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Further characterisation of Haemocystidium chelodinae-like Haemoproteidae isolated from the Bellinger River snapping turtle (Myuchelys georgesi)

Austen, J.M.ORCID: 0000-0002-1826-1634, Hall, J., Zahedi, A.ORCID: 0000-0002-0165-3797, Goften, A. and Ryan, U.ORCID: 0000-0003-2710-9324 (2019) Further characterisation of Haemocystidium chelodinae-like Haemoproteidae isolated from the Bellinger River snapping turtle (Myuchelys georgesi). Parasitology Research . In Press.

Link to Published Version: https://doi.org/10.1007/s00436-019-06547-9
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Abstract

The Bellinger River snapping turtle (Myuchelys georgesi) is endemic to Australia and is confined to a highly restricted distribution in the Bellinger River in New South Wales. Routine veterinary health examinations of 17 healthy turtles were undertaken, along with the collection and analysis of blood samples, during conservation efforts to save the species following a catastrophic population decline. Microscopy analysis of blood films detected Haemoproteidae parasites that morphologically resembled Haemocystidium chelodinae inside turtle erythrocytes. Of the 17 turtles examined, 16 were positive for infection with H. chelodinae by both light microscopy and PCR. DNA sequencing of a partial fragment of the mitochondrial cytochrome b (cytb) gene and phylogenetic analysis identified two different H. chelodinae-like genotypes. The phylogenetic relationship of H. chelodinae-like to other Haemoproteidae species based on cytb sequences grouped H. chelodinae-like into the reptile clade, but revealed the Haemocystidium genus to be paraphyletic as the clade also contained Haemoproteus, thus supporting a re-naming of Haemoproteus species from reptiles to Haemocystidium species. This study reports for the first time the genetic characterisation of H. chelodinae-like organisms isolated from a new Testudine host species, the Bellinger River snapping turtle. As evidence grows, further research will be necessary to understand the mode of transmission and to investigate whether these parasites are pathogenic to their hosts.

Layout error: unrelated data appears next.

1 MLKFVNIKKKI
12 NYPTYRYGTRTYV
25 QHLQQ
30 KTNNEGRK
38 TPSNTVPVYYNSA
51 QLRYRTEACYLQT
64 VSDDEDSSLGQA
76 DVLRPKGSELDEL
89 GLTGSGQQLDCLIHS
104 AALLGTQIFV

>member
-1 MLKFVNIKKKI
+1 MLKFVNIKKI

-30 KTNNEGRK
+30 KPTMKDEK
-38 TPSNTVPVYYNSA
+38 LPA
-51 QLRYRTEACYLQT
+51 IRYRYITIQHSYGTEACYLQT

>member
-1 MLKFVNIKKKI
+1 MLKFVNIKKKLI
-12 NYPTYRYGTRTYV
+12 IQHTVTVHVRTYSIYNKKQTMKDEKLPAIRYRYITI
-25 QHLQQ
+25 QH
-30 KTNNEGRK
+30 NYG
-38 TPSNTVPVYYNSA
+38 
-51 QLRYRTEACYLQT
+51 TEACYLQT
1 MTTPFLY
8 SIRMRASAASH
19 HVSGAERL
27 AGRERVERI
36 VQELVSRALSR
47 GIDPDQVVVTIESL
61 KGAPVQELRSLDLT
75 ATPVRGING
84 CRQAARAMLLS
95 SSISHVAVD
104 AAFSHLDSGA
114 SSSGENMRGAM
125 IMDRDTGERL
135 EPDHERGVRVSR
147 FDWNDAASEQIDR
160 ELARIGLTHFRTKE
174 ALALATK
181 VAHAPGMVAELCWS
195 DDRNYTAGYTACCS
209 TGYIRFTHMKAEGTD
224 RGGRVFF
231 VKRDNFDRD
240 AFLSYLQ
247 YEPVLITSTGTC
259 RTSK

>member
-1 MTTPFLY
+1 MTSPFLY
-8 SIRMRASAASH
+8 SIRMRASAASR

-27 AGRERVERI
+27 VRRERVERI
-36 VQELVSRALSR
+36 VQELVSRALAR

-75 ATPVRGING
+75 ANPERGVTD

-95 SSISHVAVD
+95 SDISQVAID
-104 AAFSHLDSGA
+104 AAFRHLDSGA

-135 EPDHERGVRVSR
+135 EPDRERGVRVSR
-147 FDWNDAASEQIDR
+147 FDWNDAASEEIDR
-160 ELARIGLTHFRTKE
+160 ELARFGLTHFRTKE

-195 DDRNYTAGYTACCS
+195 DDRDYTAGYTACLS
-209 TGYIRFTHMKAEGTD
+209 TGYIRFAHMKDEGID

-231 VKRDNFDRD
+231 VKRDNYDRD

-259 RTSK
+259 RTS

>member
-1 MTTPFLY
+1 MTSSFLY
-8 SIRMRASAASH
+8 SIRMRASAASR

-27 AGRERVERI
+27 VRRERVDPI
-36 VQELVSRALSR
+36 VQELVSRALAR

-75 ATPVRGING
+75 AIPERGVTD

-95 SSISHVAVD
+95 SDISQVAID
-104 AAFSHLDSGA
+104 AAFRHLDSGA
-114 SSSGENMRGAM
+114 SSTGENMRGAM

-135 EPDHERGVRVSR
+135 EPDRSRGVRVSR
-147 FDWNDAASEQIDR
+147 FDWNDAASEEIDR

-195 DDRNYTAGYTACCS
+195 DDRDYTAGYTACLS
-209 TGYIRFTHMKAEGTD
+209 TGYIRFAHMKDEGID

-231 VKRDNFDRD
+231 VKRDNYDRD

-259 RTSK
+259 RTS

Item Type: Journal Article
Murdoch Affiliation: College of Science, Health, Engineering and Education
Publisher: Springer Verlag
Copyright: © Springer-Verlag GmbH Germany, part of Springer Nature 2019
URI: http://researchrepository.murdoch.edu.au/id/eprint/53192
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